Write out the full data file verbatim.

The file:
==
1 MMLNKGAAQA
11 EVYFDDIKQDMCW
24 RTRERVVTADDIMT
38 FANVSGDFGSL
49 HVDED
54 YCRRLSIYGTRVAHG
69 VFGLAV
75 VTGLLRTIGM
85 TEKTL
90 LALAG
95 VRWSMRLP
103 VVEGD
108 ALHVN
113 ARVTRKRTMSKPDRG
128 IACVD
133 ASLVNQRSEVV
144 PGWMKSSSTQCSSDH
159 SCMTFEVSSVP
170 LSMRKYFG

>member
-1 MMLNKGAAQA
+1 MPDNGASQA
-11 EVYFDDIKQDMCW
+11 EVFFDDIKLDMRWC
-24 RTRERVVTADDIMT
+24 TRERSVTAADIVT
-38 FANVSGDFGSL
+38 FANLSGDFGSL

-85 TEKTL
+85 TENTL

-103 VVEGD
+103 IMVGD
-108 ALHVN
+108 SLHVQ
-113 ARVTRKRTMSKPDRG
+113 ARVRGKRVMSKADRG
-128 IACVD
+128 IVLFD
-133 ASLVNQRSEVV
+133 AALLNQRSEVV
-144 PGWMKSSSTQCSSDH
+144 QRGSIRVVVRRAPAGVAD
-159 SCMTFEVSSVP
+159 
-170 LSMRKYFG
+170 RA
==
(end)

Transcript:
1 MMLNKGAAQA
11 EVYFDDIKQDMCW
24 RTRERVVTADDIMT
38 FANVSGDFGSL
49 HVDED
54 YCRRLSIYGTRVAHG
69 VFGLAV
75 VTGLLRTIGM
85 TEKTL
90 LALAG
95 VRWSMRLP
103 VVEGD
108 ALHVN
113 ARVTRKRTMSKPDRG
128 IACVD
133 ASLVNQRSEVV
144 PGWMKSSSTQCSSDH
159 SCMTFEVSSVP
170 LSMRKYFG

>member
-1 MMLNKGAAQA
+1 MPDNGASQA
-11 EVYFDDIKQDMCW
+11 EVFFDDIKLDMRWC
-24 RTRERVVTADDIMT
+24 TRERSVTAADIVT
-38 FANVSGDFGSL
+38 FANLSGDFGSL

-85 TEKTL
+85 TENTL

-103 VVEGD
+103 IMVGD
-108 ALHVN
+108 SLHVQ
-113 ARVTRKRTMSKPDRG
+113 ARVRGKRVMSKADRG
-128 IACVD
+128 IVLFD
-133 ASLVNQRSEVV
+133 AALLNQRSEVV
-144 PGWMKSSSTQCSSDH
+144 QRGSIRVVVRRAPAGVAD
-159 SCMTFEVSSVP
+159 
-170 LSMRKYFG
+170 RA